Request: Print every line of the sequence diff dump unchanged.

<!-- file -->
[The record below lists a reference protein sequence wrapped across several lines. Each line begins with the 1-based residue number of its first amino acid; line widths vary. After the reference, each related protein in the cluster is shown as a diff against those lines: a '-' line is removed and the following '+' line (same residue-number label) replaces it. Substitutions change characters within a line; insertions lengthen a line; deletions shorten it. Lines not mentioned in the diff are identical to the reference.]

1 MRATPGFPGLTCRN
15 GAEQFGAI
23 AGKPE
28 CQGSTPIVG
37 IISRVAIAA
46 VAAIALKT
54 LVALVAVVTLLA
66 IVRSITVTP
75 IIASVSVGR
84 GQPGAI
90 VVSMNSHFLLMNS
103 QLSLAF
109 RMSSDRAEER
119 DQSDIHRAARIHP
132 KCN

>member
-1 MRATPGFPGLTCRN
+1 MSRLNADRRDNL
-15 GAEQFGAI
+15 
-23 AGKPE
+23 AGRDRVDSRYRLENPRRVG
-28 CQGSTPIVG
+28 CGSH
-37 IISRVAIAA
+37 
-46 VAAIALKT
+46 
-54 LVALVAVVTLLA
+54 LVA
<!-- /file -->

[The record below lists a reference protein sequence wrapped across several lines. Each line begins with the 1-based residue number of its first amino acid; line widths vary. After the reference, each related protein in the cluster is shown as a diff against those lines: a '-' line is removed and the following '+' line (same residue-number label) replaces it. Substitutions change characters within a line; insertions lengthen a line; deletions shorten it. Lines not mentioned in the diff are identical to the reference.]

1 MRATPGFPGLTCRN
15 GAEQFGAI
23 AGKPE
28 CQGSTPIVG
37 IISRVAIAA
46 VAAIALKT
54 LVALVAVVTLLA
66 IVRSITVTP
75 IIASVSVGR
84 GQPGAI
90 VVSMNSHFLLMNS
103 QLSLAF
109 RMSSDRAEER
119 DQSDIHRAARIHP
132 KCN

>member
-1 MRATPGFPGLTCRN
+1 MSRLNADRRDNL
-15 GAEQFGAI
+15 
-23 AGKPE
+23 AGRDRVDSRYRLENPRRVG
-28 CQGSTPIVG
+28 CGSH
-37 IISRVAIAA
+37 
-46 VAAIALKT
+46 
-54 LVALVAVVTLLA
+54 LVA